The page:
Saturday morning. 41 degrees. The first fleece-and-little-wool-hat morning of the season. My neighbors are gathering for Yom Kippur services at the Temple. One of the cantors is walking along the sidewalk in front of our house, warming up his baritone voice, filling the space with a kind of thick, beautiful richness. The traffic along our busy street has slowed, as it always does on Yom Kippur, as families park their cars and walk to the Temple. It is a quieter than usual morning in the garden. Chickadees chirp happily at the newly filled feeder.
I am not Jewish, but many people I love or have loved are, so to honor them on this holy day, I first visit a little lavender plant my friend, Daisy, gave me two Springs ago and I discover it has put out one new blossom. This little plant is as stalwart as Daisy and just as lovely.
I spend the first hour of my day tending my garden – a kind of atonement for recent neglect and distraction that has kept me from fully noticing its beauty and taking care of its needs. I tuck rose canes into fences, cut back mildewed peonies, crumble hollyhock seed pods and scatter them in bare spots. I stop to notice the chickadees prefer the seed in the feeder, while finches flit among the black-eyed susans and coneflowers. I pause to inhale some blooming things: a blue iris, an Angel Face rose, and to watch silvery light turn golden as shadows recede. I rearrange the stakes that have helped the flopped-over Japanese Anemone right itself. Now it looks more like itself, naturally leaning hither and thither, but standing mostly upright.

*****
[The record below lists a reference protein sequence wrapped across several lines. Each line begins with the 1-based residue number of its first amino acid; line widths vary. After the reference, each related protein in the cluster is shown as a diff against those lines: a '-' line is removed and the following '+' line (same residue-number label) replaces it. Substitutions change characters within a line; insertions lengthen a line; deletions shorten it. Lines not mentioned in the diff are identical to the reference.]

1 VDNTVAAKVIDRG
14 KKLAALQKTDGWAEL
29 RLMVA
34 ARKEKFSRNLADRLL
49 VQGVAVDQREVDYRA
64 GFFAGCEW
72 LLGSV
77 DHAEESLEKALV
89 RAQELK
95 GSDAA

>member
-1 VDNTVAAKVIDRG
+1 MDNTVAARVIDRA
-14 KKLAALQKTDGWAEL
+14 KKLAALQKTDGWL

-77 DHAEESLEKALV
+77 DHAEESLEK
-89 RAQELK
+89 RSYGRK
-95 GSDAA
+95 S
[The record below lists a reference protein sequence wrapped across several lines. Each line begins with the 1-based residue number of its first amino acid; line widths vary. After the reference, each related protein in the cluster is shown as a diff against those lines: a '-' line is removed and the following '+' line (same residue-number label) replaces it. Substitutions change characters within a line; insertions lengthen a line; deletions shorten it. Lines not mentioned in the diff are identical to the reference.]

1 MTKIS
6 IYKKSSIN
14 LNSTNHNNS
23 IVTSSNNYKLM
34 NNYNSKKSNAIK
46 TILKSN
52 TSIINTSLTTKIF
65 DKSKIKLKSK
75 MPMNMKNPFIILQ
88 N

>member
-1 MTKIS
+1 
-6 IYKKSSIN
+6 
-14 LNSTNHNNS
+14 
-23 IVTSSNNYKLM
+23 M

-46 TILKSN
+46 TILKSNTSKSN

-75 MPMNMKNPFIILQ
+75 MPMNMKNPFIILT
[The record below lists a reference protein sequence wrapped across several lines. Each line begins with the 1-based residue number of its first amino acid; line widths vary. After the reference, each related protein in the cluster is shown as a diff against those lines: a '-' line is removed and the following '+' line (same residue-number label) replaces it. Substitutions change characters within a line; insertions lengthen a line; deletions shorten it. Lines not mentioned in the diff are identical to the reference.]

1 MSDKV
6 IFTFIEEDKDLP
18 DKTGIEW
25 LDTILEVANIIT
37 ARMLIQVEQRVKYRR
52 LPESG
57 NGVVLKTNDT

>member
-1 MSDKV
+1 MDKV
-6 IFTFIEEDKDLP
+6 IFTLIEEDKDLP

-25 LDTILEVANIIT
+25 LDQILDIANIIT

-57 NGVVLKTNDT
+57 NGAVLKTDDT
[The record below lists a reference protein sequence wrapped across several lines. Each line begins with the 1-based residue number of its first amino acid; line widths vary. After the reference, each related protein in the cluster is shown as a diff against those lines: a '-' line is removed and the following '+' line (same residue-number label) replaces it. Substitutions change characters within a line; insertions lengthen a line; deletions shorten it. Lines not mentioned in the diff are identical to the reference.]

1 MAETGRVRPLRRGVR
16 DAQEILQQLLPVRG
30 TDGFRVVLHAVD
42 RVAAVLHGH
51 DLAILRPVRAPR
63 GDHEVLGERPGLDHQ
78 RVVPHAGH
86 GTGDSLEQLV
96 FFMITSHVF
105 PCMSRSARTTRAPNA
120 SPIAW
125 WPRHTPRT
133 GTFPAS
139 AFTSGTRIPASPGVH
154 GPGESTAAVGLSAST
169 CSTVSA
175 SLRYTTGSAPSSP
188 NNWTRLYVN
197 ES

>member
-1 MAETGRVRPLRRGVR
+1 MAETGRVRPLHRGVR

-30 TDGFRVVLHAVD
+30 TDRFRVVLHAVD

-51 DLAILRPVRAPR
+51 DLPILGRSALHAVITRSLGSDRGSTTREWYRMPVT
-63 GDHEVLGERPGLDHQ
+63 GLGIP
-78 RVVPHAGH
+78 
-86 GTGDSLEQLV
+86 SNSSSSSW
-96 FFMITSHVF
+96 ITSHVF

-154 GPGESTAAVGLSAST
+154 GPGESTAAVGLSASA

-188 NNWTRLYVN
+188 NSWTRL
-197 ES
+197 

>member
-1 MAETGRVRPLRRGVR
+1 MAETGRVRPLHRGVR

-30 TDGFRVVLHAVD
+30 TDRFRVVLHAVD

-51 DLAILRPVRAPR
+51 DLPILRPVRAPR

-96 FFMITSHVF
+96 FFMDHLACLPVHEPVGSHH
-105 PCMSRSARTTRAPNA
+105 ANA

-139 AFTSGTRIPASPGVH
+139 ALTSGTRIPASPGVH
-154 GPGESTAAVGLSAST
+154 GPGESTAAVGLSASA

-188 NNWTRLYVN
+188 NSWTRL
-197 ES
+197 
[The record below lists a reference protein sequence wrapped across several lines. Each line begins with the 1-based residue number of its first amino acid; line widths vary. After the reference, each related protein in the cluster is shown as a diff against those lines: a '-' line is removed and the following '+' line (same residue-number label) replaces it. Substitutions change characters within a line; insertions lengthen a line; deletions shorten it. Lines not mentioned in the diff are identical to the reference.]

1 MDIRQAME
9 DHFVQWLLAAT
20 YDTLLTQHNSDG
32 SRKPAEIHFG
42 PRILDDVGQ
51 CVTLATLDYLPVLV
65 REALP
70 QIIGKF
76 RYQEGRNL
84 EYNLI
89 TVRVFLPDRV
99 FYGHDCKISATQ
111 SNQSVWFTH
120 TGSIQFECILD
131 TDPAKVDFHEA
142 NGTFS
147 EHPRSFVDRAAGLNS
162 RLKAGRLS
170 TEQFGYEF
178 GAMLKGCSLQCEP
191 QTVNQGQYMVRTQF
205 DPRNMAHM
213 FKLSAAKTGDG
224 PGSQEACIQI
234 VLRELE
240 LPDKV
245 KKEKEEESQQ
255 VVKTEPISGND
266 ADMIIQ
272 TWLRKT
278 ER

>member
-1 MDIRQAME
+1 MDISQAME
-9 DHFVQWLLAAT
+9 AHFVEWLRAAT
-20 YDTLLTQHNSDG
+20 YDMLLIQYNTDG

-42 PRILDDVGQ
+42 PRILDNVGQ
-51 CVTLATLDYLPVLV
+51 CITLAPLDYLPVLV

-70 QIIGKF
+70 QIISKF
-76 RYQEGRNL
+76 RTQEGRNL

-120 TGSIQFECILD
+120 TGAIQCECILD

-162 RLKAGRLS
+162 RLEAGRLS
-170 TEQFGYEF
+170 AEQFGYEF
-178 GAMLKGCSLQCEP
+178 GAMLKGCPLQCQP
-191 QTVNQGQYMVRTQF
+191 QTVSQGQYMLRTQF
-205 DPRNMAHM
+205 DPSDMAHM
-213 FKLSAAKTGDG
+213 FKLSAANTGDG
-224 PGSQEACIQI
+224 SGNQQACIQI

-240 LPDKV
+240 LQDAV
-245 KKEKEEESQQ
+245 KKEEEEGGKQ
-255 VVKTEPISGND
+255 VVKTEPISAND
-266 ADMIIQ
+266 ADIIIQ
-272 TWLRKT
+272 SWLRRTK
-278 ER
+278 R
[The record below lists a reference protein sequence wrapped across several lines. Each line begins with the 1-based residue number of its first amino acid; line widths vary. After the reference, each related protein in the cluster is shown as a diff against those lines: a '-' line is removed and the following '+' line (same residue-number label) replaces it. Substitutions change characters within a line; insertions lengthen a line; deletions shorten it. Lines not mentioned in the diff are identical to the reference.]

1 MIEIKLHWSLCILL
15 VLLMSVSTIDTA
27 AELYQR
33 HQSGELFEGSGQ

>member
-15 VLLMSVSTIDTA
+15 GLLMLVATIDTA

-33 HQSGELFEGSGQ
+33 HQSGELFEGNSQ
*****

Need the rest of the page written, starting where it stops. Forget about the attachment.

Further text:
Then I visit other blooming things – the yellows: roses, marigolds, lantana, coneflowers, coreopsis, and the blues: chicory, the blue iris, the Angel Face rose and a new aster. I tuck soil back around a new Gaillardia “Arizona Sun” and in the new ornamental grass garden smooth out mulch the squirrels and visiting dogs have rearranged. I say hello to all the mums that are just about to open, deep reds, russets, oranges, and one lovely pink one that I rescued from the Civic Garden Center as the Green Learning Station was being built.
Then a fresh pot of tea on the porch, a hello to the mail carrier, a chat with some friends walking their dog, and a few minutes to jot these notes and be thankful for it all.